The end of his professional playing career was, in many ways, only the beginning for Stottlemyre, who went into positional coaching in the majors for more than 20 years. He was a part of five World Series winning teams — first with the Mets and the ensuing four in a five-year span with the Yankees, where his pitching staff shined.

Stottlemyre, who passed away in 2019 after a long battle with cancer, has a plaque in Monument Park, the museum inside Yankee Stadium.

TODD STOTTLEMYRE

High School: Davis

Sport: Baseball

Notable stats: Two-time World Series champ (1992, 1993) with the Blue Jays.

Todd Stottlemyre gave quite the follow-up act to his dad’s storied career. 

The son of Mel Stottlemyre played 15 seasons in MLB, including his first seven with the Blue Jays, where he was a part of two World Series championship teams in 1992 and 1993. 

He heard his named called in the 1985 MLB secondary draft alongside his older brother, Mel Jr. The news warranted a story in the New York Times. Todd would go on to play at UNLV before signing with the Blue Jays. Statistically, his best season was in 1991, when he recorded 15 wins with a 3.78 ERA.

HONORABLE MENTION

Russell Baze, Granger (horse racing) – Winningest jockey in North American history (12,844 wins) over the course of a career that spanned more than 40 years. Baze is a U.S. Racing Hall of Fame inductee. 

Dan Doornink, Wapato (football) – The burly running back/fullback had a penchant for getting first downs in his standout four-years starting at Washington State and ensuing eight-year NFL career — which he completed while in med school.

Scott Hatteberg, Eisenhower (baseball) – A 14-year MLB catcher/first baseman was also a multi-year standout at Washington State, and caught for Kitsap County great Aaron Sele. Was moved from catcher to first baseman by the Oakland Athletics, a move thoroughly documented in the renowned Michael Lewis book “Moneyball,” which was adapted into an award-winning film.

Cooper Kupp, Davis (football) – NCAA FCS leader in career receptions and receiving touchdowns. Four-time FCS All-American at Eastern Washington, Walter Payton Award winner in 2015. Third round NFL Draft pick who was an All-Rookie team selection. In high school, he helped lead Davis to the 4A state basketball title in 2012, the school’s first in 47 years.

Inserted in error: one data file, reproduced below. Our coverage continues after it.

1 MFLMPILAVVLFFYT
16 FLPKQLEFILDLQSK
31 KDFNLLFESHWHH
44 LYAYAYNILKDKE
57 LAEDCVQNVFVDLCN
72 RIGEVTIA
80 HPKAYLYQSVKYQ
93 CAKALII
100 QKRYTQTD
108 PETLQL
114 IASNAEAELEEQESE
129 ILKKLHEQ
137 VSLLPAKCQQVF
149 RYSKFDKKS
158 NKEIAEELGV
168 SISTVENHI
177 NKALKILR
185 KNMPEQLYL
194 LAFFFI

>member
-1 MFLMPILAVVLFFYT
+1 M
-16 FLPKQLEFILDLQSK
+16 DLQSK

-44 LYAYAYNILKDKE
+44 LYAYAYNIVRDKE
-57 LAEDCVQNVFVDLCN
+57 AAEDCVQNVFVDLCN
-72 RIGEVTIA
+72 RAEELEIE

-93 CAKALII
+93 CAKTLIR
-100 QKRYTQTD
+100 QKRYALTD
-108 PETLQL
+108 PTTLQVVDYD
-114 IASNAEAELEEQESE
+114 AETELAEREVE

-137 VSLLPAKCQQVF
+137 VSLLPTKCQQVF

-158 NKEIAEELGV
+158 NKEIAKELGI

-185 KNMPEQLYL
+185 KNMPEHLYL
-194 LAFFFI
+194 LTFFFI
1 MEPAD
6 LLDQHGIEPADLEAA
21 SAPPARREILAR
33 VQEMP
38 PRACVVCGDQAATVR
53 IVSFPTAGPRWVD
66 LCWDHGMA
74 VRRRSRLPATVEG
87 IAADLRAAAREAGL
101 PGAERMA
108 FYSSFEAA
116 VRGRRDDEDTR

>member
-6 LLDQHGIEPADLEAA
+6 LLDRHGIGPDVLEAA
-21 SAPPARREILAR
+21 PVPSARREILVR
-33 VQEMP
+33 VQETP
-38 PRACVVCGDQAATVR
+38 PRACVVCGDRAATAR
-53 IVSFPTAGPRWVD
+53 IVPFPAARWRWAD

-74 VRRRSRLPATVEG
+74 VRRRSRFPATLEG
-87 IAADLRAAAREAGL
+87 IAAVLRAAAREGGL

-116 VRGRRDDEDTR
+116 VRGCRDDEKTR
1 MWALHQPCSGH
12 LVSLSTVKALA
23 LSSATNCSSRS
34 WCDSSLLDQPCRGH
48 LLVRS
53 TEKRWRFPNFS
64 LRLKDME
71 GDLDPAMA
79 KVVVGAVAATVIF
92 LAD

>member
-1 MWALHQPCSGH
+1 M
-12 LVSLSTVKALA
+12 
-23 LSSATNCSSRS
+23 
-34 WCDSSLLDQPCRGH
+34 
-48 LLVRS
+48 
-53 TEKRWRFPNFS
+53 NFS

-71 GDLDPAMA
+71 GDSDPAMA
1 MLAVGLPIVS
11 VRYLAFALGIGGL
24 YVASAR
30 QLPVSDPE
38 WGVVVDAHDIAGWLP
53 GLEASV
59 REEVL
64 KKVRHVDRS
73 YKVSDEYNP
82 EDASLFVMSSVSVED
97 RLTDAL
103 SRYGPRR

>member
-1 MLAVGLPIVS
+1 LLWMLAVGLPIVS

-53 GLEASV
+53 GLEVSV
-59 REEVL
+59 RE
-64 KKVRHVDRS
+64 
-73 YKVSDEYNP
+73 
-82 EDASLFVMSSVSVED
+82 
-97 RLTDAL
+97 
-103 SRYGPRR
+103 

Steve Mahre, Naches (alpine skiing) – One of the all-time Yakima County greats, Mahre won a silver medal in the 1984 Sarajevo Olympics in the slalom. Took gold two years prior in giant slalom at the world championships. 

Kurt Schulz, Eisenhower (football) – Defensive back who played 10 seasons in the NFL — eight with the Bills — after a standout career at Eastern Washington.

Taylor Stubblefield, Davis (football) – Went to Purdue and set the record for most receptions in NCAA football history after a standout career at Davis. He had stints in the NFL with the Panthers and Rams. In high school, Stubblefield was a multi-sport standout.

Willie Turner, Davis (track and field) – Set the world record in the 100-meters in 1967 with a time of 10.00, and went on to win an NCAA title at Oregon State. He won a silver medal in the 100-meters at the 1967 Pan American games.

Bob Wells, Eisenhower (baseball) – Former Eisenhower standout went on to play for Spokane Falls CC before a nine-year MLB career as a relief pitcher, in which he notably spent five seasons with the Mariners.